As the output of df -h shows here, something is eating up 5GB of free space. So, it's not available to use.

I'm also noticing sometimes that the hard disk gets filled up to 100% sometimes. So, I had to restart the machine or delete some unncessary files. Only noticed these in /home partition. Don't know whether these two are related, but appreciate if anyone can put some insight into this.

$ df -h
Filesystem            Size  Used Avail Use% Mounted on
/dev/sda8             100G   92G  2.7G  98% /home

3 Answers 3


By default, ext2/3/4 filesystems reserve 5% of the space to be useable only by root. This is to avoid a normal user completely filling the disk which would then cause system components to fail whenever they next needed to write to the disk.

You can see the number of reserved blocks (and lots of other information about the filesystem) by doing:

sudo tune2fs -l /dev/sda8

For a /home partition, it is probably safe to set the reserved fraction to zero:

sudo tune2fs -m 0 /dev/sda8

Which should make an additional ~5GB available.

  • 1
    Yep... that's what I've been looking for. Thanks Jan 30, 2013 at 15:13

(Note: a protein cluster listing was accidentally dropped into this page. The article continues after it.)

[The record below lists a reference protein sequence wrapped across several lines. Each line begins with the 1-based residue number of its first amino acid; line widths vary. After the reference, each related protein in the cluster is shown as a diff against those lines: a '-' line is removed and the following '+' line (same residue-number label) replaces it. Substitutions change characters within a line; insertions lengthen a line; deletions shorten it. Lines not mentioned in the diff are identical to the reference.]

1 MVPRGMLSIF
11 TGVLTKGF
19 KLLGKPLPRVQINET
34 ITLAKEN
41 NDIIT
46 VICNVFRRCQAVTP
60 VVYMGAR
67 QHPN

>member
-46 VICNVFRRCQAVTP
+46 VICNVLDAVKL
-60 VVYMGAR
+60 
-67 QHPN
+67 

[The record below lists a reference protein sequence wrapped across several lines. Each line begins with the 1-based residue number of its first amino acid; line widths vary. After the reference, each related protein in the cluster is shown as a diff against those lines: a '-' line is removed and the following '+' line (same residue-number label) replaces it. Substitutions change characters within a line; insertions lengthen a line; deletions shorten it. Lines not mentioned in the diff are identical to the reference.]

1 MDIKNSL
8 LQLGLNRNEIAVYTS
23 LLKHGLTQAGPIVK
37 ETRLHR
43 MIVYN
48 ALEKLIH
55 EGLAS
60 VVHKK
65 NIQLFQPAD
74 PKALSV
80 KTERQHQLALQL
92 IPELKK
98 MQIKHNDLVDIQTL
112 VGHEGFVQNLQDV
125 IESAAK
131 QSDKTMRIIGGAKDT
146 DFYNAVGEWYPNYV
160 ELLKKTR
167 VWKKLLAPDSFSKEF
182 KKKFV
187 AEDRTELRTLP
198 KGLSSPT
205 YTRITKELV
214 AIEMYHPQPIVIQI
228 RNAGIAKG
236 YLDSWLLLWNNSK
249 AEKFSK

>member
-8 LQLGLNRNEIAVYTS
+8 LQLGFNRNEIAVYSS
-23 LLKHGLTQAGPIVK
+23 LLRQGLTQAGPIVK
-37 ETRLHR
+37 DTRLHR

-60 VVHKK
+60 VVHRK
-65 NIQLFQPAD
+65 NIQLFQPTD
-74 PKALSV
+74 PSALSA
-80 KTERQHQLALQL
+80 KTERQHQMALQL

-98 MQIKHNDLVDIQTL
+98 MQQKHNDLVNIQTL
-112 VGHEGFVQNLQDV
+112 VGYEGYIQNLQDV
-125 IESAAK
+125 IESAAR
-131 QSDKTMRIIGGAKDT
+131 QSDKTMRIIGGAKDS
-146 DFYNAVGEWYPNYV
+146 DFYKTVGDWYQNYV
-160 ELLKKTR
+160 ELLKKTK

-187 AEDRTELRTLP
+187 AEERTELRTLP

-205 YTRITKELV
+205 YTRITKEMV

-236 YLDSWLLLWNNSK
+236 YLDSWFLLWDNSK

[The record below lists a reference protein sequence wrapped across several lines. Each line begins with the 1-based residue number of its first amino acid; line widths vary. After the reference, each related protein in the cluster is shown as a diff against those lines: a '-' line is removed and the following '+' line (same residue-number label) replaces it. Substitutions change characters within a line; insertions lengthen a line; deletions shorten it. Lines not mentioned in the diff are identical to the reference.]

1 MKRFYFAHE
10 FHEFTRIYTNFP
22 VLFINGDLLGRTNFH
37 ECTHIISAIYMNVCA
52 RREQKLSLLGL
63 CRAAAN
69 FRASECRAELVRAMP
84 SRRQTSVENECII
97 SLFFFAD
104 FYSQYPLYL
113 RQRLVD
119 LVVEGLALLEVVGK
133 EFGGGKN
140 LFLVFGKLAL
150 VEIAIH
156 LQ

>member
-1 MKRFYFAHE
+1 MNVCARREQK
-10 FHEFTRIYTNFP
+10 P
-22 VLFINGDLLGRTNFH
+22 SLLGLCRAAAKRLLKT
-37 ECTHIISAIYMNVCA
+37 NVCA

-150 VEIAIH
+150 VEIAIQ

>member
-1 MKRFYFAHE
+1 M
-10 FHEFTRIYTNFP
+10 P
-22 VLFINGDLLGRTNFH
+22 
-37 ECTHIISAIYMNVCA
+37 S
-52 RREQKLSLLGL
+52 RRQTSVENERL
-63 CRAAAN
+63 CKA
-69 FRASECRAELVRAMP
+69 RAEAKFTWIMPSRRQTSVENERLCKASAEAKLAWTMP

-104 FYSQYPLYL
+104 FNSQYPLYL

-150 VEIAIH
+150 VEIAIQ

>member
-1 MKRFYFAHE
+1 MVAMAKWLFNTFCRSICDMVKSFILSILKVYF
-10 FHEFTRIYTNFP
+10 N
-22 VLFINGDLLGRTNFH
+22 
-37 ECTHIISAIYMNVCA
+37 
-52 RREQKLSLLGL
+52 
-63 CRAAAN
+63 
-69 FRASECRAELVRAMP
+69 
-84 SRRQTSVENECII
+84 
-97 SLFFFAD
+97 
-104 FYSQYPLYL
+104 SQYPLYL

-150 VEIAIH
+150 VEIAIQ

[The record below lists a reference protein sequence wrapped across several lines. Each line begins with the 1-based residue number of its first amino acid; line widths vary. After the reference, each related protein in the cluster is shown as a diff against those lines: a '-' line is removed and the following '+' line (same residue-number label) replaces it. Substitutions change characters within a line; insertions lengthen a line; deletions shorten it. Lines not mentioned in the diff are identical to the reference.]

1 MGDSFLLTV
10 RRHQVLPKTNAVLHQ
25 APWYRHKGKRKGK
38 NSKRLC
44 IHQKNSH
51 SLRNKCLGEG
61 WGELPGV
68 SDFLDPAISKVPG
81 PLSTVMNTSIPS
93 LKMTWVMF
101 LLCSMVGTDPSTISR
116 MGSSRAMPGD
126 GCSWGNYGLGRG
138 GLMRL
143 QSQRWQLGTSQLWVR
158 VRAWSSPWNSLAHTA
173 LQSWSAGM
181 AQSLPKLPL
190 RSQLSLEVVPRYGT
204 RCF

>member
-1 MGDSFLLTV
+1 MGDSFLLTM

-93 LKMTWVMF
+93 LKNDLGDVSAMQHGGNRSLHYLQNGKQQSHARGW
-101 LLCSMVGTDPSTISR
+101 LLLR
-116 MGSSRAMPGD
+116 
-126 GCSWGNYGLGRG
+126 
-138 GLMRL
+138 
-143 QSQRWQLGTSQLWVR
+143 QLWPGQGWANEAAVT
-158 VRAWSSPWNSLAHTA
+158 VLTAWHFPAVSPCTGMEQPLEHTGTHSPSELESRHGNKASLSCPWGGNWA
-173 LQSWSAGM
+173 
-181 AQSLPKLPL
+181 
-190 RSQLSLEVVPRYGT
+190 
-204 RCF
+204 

• 1
    In my case it freed around 22 GB! Oct 29, 2018 at 14:42
  • 1
    is its safe to set reserved size to 0 on a mounted partition ( not / )? Because I accidentally did just that
    – Mah35h
    Dec 1, 2021 at 14:58
  • This solved my black screen issue after restoring with aptik May 27, 2022 at 12:53
  • @PhilippeDelteil According to man tune2fs, "Normally, the default percentage of reserved blocks is 5%." May 6 at 9:26

This question is really about interpreting the output of the df command, which is famously confusing and if you Google it, you'll see many questions about df.

How to interpret df's output

Size in df's results are inclusive of the 5% reserved space @chronitis told you about. This is the total absolute space. This number will approximate the size shown in the results of fdisk -l for the partition which you're reviewing in the df results.

Used+Avail provides the total effective space and excludes the 5% reserved space. This is the space you can actually work with.

So nothing is missing. The disparity between Size and Used+Avail totals in df's output represents the 5% reserved space.

Free space not accounted for in df's output

If you're scratching your head thinking "But I deleted that file(s), why can't I see the additional space in df?!?", here's why:

If you delete a large file(s) but the process for it hasn't been terminated, this "free" space won't be reflected in the results of df.

sudo lsof +L1 will identify deleted files still showing a PID.


By default, ext2/3/4 filesystems reserve 5% of the space to be useable only by the superuser, root.

There is also some space reserved for metadata, that is necessary for the file system, for examples inodes and the journal.

You can find some details in the manual

man mkfs.ext4

You must log in to answer this question.

Not the answer you're looking for? Browse other questions tagged .